Fuel Economy: Green Means Go

Here’s how to find the right vehicle for your needs, save money with fuel economy and pollute less.


| October/November 2005



Honda Insight Hybrid

Honda Insight Hybrid.


Photo courtesy HONDA

Buckle up, America — the era of cheap oil is over. Whether the road ahead for gasoline prices will be a steep climb or an undulating trip through peaks and valleys is anyone’s guess. But don’t expect to see gas prices drop below $2 a gallon ever again. The U.S. Department of Energy (DOE) projects the national average will remain above $2.20 per gallon through 2006. Odds are you’re already feeling the pinch of this trend — this summer gas prices were up about 35 cents per gallon compared to the summer of 2004.

Drive a more fuel-efficient vehicle, however, and you can save a substantial amount of money. Even if gas remains steady at $2.20 a gallon, annual gas expenses for a car that gets 25 miles per gallon (mpg) will total about $1,320. Switch to a 35-mpg car, though, and you’ll save $377 a year; a 50-mpg hybrid will save you $660 a year. Over a five-year period, the savings will add up to $1,886 and $3,300, respectively.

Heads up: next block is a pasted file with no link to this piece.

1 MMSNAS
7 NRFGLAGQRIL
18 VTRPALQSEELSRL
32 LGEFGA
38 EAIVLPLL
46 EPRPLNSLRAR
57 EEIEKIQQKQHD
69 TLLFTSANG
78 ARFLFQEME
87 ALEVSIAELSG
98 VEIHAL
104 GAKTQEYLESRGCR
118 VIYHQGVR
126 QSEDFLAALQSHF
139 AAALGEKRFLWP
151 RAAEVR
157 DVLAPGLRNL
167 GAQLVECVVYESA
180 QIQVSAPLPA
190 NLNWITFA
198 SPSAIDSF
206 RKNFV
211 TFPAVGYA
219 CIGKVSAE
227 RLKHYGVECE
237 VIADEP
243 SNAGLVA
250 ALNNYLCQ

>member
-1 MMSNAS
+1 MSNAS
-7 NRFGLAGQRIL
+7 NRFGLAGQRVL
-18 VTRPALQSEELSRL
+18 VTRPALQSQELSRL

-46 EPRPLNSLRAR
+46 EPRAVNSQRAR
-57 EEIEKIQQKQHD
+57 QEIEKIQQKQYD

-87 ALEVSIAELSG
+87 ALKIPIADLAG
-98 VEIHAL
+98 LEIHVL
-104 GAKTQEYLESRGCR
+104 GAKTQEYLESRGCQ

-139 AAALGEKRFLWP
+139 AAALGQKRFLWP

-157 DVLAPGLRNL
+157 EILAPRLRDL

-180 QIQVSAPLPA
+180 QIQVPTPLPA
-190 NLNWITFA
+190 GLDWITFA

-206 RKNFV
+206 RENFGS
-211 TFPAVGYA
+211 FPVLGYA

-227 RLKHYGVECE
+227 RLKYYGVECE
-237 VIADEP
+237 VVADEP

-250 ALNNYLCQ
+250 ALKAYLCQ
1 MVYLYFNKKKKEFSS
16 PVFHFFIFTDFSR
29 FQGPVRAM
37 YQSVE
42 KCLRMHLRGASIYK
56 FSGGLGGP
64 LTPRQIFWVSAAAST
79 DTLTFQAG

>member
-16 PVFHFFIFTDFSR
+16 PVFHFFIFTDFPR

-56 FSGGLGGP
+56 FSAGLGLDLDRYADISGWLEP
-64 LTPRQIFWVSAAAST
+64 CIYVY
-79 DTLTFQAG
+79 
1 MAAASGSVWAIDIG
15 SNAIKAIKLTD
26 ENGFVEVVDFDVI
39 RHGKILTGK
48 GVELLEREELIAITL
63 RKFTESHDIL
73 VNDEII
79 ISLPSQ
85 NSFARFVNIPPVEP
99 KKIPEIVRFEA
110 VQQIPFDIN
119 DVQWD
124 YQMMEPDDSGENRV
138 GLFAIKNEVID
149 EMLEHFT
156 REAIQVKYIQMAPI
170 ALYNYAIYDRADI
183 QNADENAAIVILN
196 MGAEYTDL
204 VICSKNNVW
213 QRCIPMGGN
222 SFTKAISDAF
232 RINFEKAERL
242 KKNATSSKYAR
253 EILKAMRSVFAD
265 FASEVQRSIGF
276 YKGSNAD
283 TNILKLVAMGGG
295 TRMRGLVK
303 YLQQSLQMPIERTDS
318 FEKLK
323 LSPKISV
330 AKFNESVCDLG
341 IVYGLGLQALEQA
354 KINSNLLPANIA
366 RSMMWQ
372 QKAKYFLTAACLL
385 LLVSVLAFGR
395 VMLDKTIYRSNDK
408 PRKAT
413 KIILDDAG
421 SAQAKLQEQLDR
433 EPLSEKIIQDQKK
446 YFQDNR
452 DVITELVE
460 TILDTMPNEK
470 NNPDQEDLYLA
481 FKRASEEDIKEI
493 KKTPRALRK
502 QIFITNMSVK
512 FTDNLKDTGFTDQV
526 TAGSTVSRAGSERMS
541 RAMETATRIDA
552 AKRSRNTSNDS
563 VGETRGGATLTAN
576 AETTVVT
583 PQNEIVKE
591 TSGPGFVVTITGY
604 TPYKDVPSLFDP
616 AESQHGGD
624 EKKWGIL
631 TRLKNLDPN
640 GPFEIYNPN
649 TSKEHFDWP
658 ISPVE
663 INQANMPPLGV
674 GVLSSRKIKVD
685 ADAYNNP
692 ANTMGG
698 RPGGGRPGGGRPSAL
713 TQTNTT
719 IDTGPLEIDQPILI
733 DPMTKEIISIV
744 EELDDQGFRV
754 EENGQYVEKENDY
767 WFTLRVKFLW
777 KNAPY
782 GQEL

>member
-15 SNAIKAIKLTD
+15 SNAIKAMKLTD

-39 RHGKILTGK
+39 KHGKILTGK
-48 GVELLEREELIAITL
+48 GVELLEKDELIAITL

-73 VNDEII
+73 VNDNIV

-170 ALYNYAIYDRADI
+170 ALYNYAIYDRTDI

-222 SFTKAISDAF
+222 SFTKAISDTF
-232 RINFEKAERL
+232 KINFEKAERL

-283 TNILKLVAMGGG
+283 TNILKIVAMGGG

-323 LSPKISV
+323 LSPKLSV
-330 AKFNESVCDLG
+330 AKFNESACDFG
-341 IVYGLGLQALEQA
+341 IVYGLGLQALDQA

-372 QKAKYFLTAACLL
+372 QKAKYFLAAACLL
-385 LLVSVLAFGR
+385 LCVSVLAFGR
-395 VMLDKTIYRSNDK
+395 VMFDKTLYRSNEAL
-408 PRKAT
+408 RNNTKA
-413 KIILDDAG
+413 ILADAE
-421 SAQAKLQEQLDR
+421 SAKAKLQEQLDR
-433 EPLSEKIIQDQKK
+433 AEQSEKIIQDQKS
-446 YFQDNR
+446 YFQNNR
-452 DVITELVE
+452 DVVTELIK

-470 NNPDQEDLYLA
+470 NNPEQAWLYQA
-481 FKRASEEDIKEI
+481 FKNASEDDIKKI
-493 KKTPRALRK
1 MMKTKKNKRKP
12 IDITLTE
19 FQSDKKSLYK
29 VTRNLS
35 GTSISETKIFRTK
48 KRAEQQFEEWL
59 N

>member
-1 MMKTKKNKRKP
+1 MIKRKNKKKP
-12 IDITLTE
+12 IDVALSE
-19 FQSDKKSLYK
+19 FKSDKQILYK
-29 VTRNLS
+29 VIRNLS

There also are benefits greater than saving money. “Choosing which vehicle to drive is one of, if not the, most important environmental decisions a person can make,” says James Kliesch, principal vehicle analyst for the American Council for an Energy-Efficient Economy (ACEEE) and lead author of ACEEE’s annual environmental guide to cars and trucks.

So don’t settle for anything near the average U.S. fuel economy of 21 mpg. 

Greener Options in Every Vehicle

When shopping for a vehicle, you balance numerous considerations, including price, safety features, dependability, size and fuel economy. Which of these become most important depends on individual needs and preferences. In today’s market, though, you can find a model that provides what you need and want, and that is best among its competition with regard to emissions and fuel economy — the two dominant influences over an automobile’s environmental footprint.

“Within each vehicle class, there are a number of standout models that allow you to make an eco-friendly — or at least eco-friendlier — decision without sacrificing features,” Kliesch says. “First, consider your needs for the vehicle, as well as your price range. Once you have those down, begin shopping with the environment in mind.”

norman_8
6/11/2007 2:35:56 PM

I am given to understand that the October 2005 edition of Mother Earth News contained an article on better gas mileage. If true, is ther a way of accessing that article? Thank you.






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